At first glance, Tesla TSLA and Bitcoin may appear to be completely different technologies with distinct users, use cases, and investors. Tesla is the amalgamation of car manufacturing, alternative energy, computer software, and artificial intelligence. The company plans on combining these disciplines to launch a fleet of autonomous robotaxis in the not too distant future. Bitcoin is a decentralized asset promising to reboot the global financial and monetary system.
In short, Tesla is revolutionizing transportation and energy, whilst Bitcoin is revolutionizing money and finance. Tesla has an enigmatic, polarizing, charismatic leader in Elon Musk who is often prone to gaffs. However, Bitcoin derives much of its value from having no leading figure or central point of failure.
Despite these obvious differences, the two assets have been amongst the best performing assets this year, often moving together in lockstep. At time of writing, Tesla has appreciated 72% and Bitcoin 23% year-to-date, compared to a decline of 13% for the S&P 500 year-to-date
In order to quantify the relationship between Tesla and Bitcoin, I analyzed the price movements of the two assets in relation to the S&P 500 over the last three and a half years. I calculated the daily percentage price changes over this time period and then indexed them starting at 100 to visualize the performance of each asset, shown below.
Interestingly, the highest price correlation between Bitcoin and Tesla was in the last six months during the period of October 2019 to April 2020.
As a quick primer, correlation is a statistic that measures the degree to which two random variables move in relation to each other. The correlation coefficient has a value between -1 and +1, with 1 implying a perfect positive correlation (i.e. the two assets move perfectly together) and -1 implying a perfect negative correlation (i.e. the two assets move perfectly in opposite directions). Caveat: correlation does not equal causation, and many false correlations do exist. However, correlation can be a decent measurement to help identify when relationships between two assets may exist.
Comparing the price correlations of Bitcoin, Tesla, and the S&P 500 in the last six months yielded the following results:
Thus, Tesla and Bitcoin exhibited strong correlation of 0.615 over the last six months, significantly higher than both of their correlations with the S&P 500.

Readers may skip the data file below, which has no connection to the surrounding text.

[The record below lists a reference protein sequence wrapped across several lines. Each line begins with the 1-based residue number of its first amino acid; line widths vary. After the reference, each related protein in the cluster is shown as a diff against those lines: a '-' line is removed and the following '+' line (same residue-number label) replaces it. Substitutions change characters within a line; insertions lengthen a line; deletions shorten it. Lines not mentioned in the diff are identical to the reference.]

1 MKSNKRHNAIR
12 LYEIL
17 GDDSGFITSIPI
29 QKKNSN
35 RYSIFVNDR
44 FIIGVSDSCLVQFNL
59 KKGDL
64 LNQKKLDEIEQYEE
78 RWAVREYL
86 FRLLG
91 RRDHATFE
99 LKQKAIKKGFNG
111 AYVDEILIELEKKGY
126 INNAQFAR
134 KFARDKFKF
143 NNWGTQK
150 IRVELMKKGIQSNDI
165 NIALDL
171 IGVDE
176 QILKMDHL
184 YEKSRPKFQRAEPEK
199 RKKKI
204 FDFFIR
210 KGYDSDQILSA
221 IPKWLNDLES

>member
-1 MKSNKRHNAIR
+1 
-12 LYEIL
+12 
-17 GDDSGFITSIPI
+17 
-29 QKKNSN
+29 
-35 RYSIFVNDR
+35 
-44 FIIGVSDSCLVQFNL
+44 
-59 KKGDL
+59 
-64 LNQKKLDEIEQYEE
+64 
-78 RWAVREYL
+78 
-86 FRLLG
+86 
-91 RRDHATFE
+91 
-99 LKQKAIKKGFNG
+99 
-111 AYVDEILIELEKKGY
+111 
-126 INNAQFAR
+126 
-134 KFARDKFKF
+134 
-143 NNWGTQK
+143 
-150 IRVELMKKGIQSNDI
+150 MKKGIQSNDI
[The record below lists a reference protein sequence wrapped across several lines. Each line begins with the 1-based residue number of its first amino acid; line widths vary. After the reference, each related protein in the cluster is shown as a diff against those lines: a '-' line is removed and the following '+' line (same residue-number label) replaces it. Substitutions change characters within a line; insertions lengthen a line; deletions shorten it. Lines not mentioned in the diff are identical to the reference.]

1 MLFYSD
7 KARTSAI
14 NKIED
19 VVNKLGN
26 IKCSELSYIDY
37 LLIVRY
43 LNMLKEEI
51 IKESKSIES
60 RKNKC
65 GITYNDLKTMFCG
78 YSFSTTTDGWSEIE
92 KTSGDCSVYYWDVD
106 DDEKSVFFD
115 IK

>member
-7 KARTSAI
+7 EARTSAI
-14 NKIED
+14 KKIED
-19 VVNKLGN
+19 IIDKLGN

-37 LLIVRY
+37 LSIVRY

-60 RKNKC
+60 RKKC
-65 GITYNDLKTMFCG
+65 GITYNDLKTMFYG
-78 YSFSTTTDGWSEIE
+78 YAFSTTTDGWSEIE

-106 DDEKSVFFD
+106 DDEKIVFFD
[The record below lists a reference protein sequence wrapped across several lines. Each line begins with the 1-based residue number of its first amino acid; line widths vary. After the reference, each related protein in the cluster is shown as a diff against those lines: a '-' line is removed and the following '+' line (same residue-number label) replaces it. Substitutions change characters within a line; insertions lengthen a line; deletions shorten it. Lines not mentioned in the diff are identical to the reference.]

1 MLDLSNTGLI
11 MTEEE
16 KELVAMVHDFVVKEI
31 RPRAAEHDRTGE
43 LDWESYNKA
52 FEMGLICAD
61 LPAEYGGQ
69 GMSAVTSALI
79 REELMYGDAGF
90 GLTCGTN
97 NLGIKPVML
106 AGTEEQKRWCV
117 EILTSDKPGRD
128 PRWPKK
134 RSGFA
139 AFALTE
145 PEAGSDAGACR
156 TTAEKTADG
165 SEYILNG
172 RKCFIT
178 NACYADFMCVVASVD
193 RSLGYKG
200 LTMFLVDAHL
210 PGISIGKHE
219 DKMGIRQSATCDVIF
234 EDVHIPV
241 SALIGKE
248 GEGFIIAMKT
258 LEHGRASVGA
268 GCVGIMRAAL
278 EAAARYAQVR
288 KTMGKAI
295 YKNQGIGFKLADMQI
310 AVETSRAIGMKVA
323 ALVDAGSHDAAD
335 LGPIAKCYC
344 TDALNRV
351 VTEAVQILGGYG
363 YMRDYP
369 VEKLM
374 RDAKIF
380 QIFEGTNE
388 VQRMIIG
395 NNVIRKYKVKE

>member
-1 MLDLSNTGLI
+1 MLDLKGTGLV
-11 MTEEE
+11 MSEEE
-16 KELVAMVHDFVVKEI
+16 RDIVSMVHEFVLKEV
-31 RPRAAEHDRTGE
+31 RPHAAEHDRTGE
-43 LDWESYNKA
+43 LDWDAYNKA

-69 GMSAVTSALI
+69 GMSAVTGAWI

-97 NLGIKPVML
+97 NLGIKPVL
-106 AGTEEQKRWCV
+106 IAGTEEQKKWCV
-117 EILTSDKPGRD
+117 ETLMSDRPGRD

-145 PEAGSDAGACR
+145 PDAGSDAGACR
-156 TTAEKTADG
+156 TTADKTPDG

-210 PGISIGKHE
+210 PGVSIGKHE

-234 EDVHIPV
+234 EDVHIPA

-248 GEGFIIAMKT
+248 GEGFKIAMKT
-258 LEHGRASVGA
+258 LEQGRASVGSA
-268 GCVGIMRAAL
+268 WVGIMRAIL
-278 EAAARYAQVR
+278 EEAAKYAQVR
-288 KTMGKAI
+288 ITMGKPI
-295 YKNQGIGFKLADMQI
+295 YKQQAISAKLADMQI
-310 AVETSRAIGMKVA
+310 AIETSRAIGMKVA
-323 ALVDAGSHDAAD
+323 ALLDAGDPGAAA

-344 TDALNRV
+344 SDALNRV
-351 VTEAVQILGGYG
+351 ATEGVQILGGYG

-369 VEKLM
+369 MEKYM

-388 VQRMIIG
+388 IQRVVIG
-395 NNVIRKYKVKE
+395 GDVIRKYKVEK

One explanation for this high correlation may be that the investor base is similar for both assets. Advocates of Tesla and Bitcoin share a common set of values. Beyond technophiles who believe technology can solve many of society’s pressing problems, Bitcoin and Tesla holders are optimists who believe in narratives of a sustainable future powered by alternative energy and sound money. Proponents of both believe in the ethos of open source technology. Bitcoin is an open source protocol anyone with an internet connection can access. Similarly, in 2014, Elon Musk famously released all of Tesla’s patents to the public “in the spirit of the open source movement.”
Retail investors make up a large portion of both Bitcoin and Tesla holders. Whereas institutions own approximately 80% of the broader equity market, institutions own only 52.8% of Tesla stock. Note, this is not a perfect comparison as some of these institutional investors represent ETFs and funds managed on behalf of retail investors. Similarly, Bitcoin started as a grassroots movement of cypherpunks and grew as it was adopted by libertarians, speculators, and the larger global retail investor base. Although institutional investors are starting to trickle into the crypto markets, retail investors will always serve as its foundation of users and holders.
Taken a step further, a significant percentage of Bitcoin and Tesla investors are “HODLers” (‘Hold On for Dear Life’). These investors believe so deeply in the underlying technology and its societal impact that they will hold the asset no matter how low it dips in the throes of a bear market. Both Tesla and Bitcoin are no stranger to 50%+ dips, which are often accumulated by long term holders with high conviction.
Furthermore, millennials seem to be piling into both Tesla and Bitcoin. A survey by Schwab found that Tesla and Bitcoin were in the top five of all equity holdings for millennials
Despite the positive price action for both Bitcoin and Tesla, there are concerns that neither asset is currently appropriately valued and may be experiencing speculative bubbles. Both assets present unique risks as they combat determined incumbent players. In the automotive industry, the likes of GM, Ford, Toyota, Honda, and Audi are rolling out their own electric vehicle initiatives, and Bitcoin will fight legacy financial services and banking institutions comprising ~20% of total U.S. GDP. As Bitcoin and Tesla continue to gain market share, bigger wars with incumbents will ensue.
Tesla and Bitcoin will continue to be volatile assets largely driven by retail sentiment. However, at their best, they represent society’s ambitions to use technology and entrepreneurship to solve its biggest issues today and in the future.